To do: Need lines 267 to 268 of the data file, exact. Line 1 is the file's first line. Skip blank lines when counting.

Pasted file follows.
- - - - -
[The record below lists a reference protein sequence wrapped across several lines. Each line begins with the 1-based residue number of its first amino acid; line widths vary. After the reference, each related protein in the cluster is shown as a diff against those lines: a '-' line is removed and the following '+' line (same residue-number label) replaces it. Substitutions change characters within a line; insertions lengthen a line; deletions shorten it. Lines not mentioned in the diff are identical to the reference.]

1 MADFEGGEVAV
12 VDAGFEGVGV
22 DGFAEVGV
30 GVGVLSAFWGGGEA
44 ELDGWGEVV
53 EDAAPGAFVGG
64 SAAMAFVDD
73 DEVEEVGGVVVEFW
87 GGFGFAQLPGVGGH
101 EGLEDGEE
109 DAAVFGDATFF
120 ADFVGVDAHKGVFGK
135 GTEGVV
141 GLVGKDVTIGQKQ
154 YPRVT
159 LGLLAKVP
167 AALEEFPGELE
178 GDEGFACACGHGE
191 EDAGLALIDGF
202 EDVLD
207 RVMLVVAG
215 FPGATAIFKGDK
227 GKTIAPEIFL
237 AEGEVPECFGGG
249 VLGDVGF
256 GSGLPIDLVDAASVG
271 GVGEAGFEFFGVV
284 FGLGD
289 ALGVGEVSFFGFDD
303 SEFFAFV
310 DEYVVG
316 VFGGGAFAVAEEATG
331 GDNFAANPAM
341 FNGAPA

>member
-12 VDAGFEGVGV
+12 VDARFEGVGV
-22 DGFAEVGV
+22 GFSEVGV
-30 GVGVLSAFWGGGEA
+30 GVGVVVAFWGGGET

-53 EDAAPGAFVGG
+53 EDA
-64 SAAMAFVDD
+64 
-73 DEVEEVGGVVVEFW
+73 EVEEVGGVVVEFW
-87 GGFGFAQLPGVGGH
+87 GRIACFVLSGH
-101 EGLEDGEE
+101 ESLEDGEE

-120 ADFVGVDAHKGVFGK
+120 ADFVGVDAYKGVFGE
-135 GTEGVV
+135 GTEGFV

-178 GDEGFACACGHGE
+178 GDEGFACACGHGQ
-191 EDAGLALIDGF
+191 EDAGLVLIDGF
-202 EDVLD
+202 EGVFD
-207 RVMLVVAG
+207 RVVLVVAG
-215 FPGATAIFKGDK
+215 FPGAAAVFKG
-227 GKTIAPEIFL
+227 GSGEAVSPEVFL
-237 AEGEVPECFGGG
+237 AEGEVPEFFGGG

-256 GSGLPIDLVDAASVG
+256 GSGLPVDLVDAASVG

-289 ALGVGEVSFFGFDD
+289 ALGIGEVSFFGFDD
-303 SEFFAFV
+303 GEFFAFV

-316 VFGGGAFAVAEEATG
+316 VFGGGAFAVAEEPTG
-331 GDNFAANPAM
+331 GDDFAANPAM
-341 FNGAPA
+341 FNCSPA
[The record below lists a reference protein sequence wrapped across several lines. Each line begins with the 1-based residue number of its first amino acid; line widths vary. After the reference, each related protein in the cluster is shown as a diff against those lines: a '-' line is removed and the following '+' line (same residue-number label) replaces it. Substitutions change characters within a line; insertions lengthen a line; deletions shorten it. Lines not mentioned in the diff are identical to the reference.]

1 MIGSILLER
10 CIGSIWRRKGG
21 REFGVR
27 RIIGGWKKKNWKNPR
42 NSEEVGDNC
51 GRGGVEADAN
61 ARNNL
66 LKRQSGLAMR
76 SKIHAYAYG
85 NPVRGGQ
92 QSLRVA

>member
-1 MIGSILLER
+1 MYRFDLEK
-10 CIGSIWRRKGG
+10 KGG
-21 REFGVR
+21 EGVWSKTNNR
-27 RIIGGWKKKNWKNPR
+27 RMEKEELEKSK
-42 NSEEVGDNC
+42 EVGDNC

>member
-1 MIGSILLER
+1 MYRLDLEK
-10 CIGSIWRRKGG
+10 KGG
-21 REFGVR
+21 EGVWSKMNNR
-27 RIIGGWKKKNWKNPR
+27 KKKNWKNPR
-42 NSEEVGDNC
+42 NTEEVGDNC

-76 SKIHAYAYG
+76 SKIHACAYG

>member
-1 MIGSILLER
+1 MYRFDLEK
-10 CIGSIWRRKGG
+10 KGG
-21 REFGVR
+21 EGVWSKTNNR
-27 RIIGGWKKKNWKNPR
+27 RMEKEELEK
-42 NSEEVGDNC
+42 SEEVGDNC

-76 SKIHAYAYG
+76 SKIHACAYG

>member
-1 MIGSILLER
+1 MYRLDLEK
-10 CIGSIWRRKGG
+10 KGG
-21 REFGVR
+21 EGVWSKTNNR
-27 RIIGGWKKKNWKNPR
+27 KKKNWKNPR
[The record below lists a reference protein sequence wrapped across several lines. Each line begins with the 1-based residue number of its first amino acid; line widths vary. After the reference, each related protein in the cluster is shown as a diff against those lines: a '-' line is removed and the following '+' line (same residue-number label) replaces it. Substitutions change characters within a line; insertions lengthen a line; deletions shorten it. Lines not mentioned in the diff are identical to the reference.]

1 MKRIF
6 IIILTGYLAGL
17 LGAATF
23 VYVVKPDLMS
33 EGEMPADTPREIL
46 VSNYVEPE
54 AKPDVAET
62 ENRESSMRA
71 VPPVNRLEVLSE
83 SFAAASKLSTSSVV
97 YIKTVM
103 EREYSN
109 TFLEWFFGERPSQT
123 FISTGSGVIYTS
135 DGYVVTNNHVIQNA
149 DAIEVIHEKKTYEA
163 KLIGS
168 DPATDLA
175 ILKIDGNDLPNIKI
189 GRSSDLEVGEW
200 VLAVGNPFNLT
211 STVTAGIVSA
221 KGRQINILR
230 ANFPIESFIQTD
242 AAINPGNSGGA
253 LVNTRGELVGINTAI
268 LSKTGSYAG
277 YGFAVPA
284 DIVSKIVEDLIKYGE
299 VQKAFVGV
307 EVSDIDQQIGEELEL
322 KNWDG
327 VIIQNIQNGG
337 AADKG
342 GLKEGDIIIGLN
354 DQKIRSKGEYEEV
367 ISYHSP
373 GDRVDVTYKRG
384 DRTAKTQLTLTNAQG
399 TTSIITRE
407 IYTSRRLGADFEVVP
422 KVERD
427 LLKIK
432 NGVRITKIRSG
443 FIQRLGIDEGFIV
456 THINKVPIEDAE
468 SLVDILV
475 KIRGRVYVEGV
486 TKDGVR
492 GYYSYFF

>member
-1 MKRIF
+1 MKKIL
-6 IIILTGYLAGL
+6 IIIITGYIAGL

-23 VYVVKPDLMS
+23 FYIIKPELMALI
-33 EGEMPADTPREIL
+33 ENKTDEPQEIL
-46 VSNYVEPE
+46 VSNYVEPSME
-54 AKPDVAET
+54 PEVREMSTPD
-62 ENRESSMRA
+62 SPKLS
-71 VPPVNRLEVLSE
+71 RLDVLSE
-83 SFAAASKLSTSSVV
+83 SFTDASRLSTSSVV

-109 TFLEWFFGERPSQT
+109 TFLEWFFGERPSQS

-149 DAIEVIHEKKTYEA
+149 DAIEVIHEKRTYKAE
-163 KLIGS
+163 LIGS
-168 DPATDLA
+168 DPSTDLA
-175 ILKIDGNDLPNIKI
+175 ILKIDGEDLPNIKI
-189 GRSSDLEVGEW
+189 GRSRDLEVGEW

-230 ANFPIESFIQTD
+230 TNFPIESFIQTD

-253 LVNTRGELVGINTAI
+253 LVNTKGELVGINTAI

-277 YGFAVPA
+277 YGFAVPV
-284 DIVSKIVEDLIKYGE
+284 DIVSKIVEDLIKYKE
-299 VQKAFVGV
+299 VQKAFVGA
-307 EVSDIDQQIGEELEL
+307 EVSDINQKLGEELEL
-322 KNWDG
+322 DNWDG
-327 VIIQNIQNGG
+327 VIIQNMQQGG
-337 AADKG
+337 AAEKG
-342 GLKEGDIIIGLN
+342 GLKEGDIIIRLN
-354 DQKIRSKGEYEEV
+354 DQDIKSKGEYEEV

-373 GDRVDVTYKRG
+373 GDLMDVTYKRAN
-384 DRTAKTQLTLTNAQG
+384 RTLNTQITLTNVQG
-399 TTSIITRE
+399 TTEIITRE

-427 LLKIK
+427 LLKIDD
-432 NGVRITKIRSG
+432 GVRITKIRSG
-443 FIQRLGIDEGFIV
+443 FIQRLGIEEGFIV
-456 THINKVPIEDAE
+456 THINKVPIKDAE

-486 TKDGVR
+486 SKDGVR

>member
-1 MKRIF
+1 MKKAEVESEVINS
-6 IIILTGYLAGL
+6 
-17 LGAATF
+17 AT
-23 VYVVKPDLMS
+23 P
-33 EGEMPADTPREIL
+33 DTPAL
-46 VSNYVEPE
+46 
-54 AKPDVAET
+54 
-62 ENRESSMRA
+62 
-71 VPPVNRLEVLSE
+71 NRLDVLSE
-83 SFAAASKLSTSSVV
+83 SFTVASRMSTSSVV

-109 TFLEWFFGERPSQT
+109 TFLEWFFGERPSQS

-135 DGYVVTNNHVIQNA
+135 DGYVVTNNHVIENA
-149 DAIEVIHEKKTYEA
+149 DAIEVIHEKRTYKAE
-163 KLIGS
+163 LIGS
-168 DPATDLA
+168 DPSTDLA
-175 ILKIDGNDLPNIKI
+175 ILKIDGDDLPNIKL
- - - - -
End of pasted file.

+17 AT
-23 VYVVKPDLMS